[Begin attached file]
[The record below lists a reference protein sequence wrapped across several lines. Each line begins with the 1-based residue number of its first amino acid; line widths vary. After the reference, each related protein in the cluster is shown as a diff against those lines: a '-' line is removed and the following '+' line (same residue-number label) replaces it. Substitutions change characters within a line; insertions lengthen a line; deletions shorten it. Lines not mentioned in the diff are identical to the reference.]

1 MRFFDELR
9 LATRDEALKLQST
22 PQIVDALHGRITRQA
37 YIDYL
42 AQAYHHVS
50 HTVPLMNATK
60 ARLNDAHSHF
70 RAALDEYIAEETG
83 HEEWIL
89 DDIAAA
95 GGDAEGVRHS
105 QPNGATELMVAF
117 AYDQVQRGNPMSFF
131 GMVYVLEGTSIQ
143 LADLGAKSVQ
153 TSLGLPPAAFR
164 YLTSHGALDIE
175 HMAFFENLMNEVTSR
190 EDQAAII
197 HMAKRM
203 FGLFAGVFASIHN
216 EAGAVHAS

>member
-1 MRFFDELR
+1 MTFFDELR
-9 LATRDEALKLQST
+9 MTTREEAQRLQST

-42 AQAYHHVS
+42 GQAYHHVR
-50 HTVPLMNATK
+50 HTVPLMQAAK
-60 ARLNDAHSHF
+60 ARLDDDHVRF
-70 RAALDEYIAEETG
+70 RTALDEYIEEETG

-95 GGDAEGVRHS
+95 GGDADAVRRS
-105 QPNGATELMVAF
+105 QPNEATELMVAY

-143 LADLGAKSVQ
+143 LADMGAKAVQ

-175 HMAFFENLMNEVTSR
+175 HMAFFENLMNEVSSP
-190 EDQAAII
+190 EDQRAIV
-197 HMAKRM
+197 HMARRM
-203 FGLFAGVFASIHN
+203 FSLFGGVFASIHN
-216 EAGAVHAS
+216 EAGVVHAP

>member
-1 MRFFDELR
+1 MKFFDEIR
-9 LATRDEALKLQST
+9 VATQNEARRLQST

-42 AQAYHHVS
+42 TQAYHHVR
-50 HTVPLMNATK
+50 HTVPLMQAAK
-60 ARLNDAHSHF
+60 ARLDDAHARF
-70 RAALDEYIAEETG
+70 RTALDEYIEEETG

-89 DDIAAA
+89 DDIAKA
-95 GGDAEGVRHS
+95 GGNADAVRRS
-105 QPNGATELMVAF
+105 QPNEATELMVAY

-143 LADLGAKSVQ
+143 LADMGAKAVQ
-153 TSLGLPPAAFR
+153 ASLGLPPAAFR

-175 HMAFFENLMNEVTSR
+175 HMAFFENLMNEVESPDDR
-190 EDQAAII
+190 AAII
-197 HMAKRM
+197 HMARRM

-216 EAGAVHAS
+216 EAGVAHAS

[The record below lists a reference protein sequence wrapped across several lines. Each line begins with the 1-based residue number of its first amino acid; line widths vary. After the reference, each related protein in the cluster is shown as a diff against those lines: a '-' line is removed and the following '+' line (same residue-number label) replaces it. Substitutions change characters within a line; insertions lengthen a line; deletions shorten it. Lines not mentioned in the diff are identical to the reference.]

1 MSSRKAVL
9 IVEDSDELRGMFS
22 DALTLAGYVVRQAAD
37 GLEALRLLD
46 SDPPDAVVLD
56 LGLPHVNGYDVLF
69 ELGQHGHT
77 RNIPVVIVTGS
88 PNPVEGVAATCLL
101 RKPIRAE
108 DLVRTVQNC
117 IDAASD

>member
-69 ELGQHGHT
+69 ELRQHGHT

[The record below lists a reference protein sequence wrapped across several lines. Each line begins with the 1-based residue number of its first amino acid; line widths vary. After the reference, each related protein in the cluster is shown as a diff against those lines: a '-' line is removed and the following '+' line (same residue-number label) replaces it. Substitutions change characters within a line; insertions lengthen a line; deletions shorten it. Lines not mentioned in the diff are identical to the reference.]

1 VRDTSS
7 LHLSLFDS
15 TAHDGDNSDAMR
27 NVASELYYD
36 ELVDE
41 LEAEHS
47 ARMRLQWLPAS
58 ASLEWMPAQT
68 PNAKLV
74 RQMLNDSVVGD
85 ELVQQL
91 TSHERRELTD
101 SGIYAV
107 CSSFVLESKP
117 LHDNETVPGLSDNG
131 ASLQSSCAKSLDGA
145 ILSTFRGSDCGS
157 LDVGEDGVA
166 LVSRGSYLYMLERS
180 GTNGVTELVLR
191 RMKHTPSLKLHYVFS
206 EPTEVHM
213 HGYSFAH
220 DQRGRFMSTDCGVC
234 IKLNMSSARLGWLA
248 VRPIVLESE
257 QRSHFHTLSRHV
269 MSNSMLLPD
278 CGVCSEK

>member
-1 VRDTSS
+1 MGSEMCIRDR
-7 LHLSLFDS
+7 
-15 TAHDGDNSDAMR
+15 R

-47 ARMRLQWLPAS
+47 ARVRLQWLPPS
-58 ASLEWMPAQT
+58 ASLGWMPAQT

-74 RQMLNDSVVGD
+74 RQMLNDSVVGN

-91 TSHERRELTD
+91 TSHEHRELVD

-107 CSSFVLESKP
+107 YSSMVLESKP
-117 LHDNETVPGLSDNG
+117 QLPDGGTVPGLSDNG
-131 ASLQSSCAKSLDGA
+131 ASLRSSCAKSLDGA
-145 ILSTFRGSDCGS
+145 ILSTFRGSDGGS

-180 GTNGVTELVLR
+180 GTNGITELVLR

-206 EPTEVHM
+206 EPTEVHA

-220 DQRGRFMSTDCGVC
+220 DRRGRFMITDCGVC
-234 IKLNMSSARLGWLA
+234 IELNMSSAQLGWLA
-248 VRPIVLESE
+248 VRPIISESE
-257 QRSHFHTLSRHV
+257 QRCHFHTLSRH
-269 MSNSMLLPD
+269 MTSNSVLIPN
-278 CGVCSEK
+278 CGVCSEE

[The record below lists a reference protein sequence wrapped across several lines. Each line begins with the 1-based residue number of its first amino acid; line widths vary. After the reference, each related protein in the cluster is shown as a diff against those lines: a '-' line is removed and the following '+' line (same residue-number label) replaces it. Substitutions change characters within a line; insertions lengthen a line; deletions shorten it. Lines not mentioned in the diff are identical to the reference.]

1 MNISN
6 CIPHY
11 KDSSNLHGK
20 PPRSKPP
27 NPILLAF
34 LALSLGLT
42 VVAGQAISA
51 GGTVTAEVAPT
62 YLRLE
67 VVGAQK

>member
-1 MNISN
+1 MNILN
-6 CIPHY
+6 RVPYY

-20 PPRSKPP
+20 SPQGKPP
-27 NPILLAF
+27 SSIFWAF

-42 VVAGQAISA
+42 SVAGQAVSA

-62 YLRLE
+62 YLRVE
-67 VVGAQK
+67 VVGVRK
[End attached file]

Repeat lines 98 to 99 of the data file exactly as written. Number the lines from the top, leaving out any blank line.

-69 ELGQHGHT
+69 ELRQHGHT